“Tufts University has been fortunate to have a visionary leader like Mayor Curtatone at the helm of one of its host communities since 2004,” DiRico wrote in an email to the Daily. “The relationship between the City and the University has become a model for cooperative town and gown partnerships.”
A “town and gown partnership” refers to the relationship between a university and the residents of its host communities. DiRico also explained how the school’s relationship with Curtatone has changed during the COVID-19 pandemic, emphasizing Tufts’ testing program for Somerville students and teachers.
“Recently, the pandemic brought the City and the University even closer together,” DiRico said. “In the Fall of 2020, we also worked with the Mayor’s office to provide free COVID-19 tests to Somerville neighbors that live on streets that abut the campus. And most importantly, Tufts University has partnered with the City of Somerville to provide COVID-19 tests for students, teachers, and staff at Somerville Public Schools.”
After individual tests proved to be too expensive for the Somerville Public Schools, Tufts developed a pooled testing method that brought costs down while still allowing enough testing for students to begin returning to school.
“Under Mayor Curtatone’s leadership, Somerville will begin bringing students back into the classroom in a safe and sustainable manner,” DiRico said.
According to DiRico, while Tufts has had a positive relationship with Curtatone, very little would change under new leadership in Somerville.
“While the leadership of [Tufts’ host communities] have changed over the years, one thing that won’t change is Tufts’ commitment to supporting the communities that we call home,” he said.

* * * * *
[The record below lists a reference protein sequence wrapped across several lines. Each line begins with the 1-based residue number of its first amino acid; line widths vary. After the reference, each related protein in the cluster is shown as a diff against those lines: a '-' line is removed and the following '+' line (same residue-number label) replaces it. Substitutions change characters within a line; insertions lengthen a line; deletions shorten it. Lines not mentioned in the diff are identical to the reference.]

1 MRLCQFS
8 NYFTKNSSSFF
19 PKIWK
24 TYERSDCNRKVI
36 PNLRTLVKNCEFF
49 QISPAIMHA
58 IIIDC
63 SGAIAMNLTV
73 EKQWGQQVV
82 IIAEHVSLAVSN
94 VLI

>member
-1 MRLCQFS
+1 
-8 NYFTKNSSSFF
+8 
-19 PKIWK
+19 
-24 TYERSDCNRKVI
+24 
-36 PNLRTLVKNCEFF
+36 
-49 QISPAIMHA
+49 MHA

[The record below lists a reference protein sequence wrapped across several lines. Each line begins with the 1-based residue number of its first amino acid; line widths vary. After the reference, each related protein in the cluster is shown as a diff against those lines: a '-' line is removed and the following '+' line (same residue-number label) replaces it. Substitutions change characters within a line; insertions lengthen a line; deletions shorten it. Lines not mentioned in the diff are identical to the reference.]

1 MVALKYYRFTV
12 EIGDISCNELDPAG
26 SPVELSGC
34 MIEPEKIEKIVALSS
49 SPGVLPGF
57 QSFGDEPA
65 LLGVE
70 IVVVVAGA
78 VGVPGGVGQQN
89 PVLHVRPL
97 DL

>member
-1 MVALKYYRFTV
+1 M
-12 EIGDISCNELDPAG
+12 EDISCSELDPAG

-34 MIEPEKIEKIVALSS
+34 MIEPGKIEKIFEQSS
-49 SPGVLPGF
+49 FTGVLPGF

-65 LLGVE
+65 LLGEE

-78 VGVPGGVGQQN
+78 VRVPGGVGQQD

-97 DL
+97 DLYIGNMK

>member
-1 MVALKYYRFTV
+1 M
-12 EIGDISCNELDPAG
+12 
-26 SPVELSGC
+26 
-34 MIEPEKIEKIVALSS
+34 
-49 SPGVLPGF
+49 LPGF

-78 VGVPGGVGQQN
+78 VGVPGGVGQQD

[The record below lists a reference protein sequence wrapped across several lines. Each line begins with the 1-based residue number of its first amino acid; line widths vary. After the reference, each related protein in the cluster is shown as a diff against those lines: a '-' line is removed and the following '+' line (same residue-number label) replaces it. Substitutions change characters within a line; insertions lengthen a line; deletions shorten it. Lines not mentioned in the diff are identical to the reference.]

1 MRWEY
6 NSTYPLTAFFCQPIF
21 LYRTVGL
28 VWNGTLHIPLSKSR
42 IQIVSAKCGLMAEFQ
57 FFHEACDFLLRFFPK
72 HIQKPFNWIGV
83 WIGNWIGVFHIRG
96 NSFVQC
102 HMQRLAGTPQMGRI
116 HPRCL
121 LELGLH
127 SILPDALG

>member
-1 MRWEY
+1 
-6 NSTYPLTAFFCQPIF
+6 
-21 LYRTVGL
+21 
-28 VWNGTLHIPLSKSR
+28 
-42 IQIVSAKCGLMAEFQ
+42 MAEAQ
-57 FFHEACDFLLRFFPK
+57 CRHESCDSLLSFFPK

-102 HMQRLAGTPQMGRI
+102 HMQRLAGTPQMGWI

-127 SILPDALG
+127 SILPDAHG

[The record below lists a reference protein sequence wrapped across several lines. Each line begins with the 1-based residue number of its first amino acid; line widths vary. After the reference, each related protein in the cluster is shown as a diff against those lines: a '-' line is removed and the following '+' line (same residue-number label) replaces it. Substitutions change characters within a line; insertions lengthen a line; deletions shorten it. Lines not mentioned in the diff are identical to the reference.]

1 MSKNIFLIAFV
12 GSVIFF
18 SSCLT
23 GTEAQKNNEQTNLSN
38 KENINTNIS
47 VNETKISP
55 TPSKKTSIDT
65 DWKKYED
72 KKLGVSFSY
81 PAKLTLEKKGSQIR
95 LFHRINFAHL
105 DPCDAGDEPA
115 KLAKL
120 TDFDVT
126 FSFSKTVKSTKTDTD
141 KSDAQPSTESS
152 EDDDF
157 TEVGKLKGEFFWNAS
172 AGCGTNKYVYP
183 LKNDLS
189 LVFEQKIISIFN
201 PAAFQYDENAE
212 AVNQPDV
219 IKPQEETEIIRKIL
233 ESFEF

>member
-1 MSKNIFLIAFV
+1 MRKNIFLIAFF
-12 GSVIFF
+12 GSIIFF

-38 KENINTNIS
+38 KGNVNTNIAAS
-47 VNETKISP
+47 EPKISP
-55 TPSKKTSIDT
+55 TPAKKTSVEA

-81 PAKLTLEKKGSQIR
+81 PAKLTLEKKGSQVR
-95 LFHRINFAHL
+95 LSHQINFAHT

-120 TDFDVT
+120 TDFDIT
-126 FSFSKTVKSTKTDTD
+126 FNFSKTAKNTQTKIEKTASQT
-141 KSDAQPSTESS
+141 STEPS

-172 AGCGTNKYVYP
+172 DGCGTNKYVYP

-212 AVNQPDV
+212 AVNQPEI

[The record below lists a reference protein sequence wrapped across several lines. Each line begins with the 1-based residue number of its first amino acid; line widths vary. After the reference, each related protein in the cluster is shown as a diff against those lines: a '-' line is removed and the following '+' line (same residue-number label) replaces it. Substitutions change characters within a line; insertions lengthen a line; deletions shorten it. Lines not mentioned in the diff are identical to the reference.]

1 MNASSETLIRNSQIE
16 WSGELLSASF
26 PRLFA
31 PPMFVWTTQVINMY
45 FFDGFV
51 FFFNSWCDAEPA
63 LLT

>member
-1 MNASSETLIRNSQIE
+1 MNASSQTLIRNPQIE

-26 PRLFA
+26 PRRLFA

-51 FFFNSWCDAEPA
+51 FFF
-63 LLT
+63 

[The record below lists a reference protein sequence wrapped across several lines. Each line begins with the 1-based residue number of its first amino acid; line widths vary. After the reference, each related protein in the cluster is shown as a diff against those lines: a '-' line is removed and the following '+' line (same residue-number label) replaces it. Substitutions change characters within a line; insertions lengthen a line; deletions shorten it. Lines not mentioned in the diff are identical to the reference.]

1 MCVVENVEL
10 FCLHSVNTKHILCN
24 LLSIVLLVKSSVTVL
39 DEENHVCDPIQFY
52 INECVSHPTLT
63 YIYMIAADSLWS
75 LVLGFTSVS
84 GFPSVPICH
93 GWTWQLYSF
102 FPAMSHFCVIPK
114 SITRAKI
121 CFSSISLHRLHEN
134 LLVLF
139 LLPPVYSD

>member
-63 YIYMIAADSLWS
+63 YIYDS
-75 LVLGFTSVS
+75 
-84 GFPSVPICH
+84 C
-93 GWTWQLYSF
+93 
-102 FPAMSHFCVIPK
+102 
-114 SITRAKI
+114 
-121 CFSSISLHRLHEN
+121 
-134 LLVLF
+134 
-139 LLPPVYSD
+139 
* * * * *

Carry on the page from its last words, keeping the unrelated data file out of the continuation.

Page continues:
Curtatone’s leaving office means that the mayor’s office will be in someone else’s hands for the first time in 18 years. One Somerville resident, William Tauro, announced his candidacy in October, and more are expected to announce in the coming weeks.
Tauro runs a news blog called The Somerville News Weekly and is the author of a book titled “Stealing Somerville: The Death of an Urban City” (2018). He has been an outspoken critic of Curtatone for years.
“My focus is to address and correct the many issues that have plagued Somerville currently and need immediate attention,” Tauro wrote in an email to the Daily. “[Curtatone’s decision] only allows me more time to properly plan for our city to be fixed.”
Tauro has made several baseless accusations against Curtatone, including corruption, substance abuse and infidelity, which were repeated in his email to the Daily.
Curtatone, a Democrat, has been at odds with Gov. Charlie Baker, a Republican, throughout the COVID-19 pandemic. Analysts have been predicting for months that Curtatone would run for governor, based on his increasingly adversarial relationship with the current officeholder. His announcement was widely interpreted as a sign that a gubernatorial run is all but certain.
However, Curtatone is seeking to downplay rumors that he will challenge Baker next year. He emphasized in his speech that he still has almost an entire year left in his term.
“As I carry forward during my final term, I’m all in, Somerville,” Curtatone said. “I will be hard at work for you until my last day on the job.”
He further elaborated on this in his email to the Daily.
“Right now, I am 100% focused on being the Mayor of Somerville, shepherding our city through the pandemic, and making sure the next Mayor is set up for success,” Curtatone said. “I have no current plans for what happens after my term ends this year. There will be time to decide on that later.”